“We didn’t rush into it,” said Denise. “We ran what I would call a responsible pilot that was grounded in the kind of good process you would want to see.”

The first step was education and lots of it. “We’ve benefitted greatly from early adopters like Hamilton Community Foundation and McConnell Foundation. The MaRS Centre for Impact Investing, in particular, has helped educate our staff and our board, and it continues to support our work.”

“This is an evolving area, and we’re on a learning curve. It was important to develop a flexible strategy,” John Sherrington, Chair of Toronto Foundation’s Social Impact Investment Committee said. “The CoPower investment fit our strategy well.” 

There can be a lot to learn with each individual investment too. “In many cases, we’re looking at one-off investment opportunities, and there can be a lot to learn both for us and for the organization which is often learning how to structure an investment of this kind for the first time.” 

“This was one of the attractions with CoPower. The bonds are a well-developed investment already. The legal documents are done. The management team is working with investors every day,” said Denise. “They’re set up to make it easy for foundations to just step in.”


"CoPower's Green Bonds are set up to make it easy for foundations to just step in."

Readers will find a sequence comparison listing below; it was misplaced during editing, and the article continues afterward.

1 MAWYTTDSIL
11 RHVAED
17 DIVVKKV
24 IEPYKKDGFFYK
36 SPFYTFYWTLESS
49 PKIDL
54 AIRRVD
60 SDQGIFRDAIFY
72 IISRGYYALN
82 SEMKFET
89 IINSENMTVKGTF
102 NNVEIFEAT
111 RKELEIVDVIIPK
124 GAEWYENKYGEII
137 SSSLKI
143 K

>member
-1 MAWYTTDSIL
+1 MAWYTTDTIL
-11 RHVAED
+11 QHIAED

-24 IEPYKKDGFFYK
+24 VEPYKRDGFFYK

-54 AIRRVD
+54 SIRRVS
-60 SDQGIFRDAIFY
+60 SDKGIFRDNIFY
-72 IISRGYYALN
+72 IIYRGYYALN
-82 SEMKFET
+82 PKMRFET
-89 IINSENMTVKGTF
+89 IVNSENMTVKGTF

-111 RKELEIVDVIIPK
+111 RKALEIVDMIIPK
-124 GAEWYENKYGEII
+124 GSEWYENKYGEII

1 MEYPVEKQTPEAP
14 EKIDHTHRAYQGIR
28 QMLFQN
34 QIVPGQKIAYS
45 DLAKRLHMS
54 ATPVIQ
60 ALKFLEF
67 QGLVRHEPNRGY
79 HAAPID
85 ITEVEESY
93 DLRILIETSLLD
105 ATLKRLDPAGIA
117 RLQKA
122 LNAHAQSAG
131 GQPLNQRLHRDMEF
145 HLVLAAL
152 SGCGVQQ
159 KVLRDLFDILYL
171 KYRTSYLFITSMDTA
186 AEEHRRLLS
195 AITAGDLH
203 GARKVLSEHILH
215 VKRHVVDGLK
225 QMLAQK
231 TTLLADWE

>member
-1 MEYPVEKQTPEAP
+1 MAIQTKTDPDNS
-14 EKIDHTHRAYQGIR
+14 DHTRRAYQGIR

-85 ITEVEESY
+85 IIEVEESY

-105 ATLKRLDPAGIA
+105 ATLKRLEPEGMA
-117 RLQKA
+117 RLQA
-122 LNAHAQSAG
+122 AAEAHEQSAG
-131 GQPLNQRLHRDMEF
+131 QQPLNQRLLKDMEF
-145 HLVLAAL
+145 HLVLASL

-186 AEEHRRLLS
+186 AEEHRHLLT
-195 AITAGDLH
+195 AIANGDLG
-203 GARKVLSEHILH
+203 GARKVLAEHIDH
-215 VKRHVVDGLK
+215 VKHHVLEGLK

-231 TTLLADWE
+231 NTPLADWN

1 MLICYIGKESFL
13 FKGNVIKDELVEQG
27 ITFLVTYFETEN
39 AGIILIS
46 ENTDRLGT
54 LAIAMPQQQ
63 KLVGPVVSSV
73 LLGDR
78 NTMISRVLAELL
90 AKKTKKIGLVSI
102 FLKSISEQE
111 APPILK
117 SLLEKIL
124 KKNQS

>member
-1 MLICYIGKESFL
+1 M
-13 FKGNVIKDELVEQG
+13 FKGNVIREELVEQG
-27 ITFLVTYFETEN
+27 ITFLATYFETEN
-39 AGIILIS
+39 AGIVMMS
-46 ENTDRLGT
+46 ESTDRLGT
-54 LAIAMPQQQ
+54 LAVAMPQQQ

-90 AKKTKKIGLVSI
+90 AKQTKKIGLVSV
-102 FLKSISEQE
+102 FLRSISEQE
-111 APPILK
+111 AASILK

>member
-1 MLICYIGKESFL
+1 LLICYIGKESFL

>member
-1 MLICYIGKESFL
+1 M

An easy entry point to impact investing or not, it was “the strength and responsiveness of CoPower’s management team” that gave the foundation the confidence to move forward with their Green Bond purchase according to Denise. 

“After the Ontario election, we had questions about what impact the new government might have on CoPower. The team came in to discuss with our investment committee and we were impressed by their thoughtful answers. They had done their homework and it was great education for us.”

As they work to grow their impact investments, Toronto Foundation hopes that their own experience will help others do the same. Through a demonstration grant, “the foundation will pilot a new Social Impact Investment Fund in 2018/19 for donors interested in establishing a permanent fund where every dollar is maximized for social good, and matched one to one.” Matches made by the fund will be up to $818,000. 

Embracing the possibilities of impact investing could dramatically increase the effectiveness of foundations in building a better world. Consider that Canada's public and private foundations today control financial assets of more than $73 billion according to Philanthropic Foundations Canada. The effect of even shifting a small percentage of that toward impact could be powerful. 

To learn more about the Toronto Foundation's impact investments, click here.  


Editor's note: The Toronto Foundation invested in CoPower's third issuance of Green Bonds (Green Bond III) which is now available. This blog was solicited by CoPower and may not be representative of the views of other investors or potential investors in CoPower Green Bonds. Please consult the Offering Memorandum of CoPower Finance Inc. dated May 11, 2018 for all material information in respect of CoPower Finance Inc., the third issuance of CoPower Green Bonds and the terms of the offering of the third issuance of CoPower Green Bonds.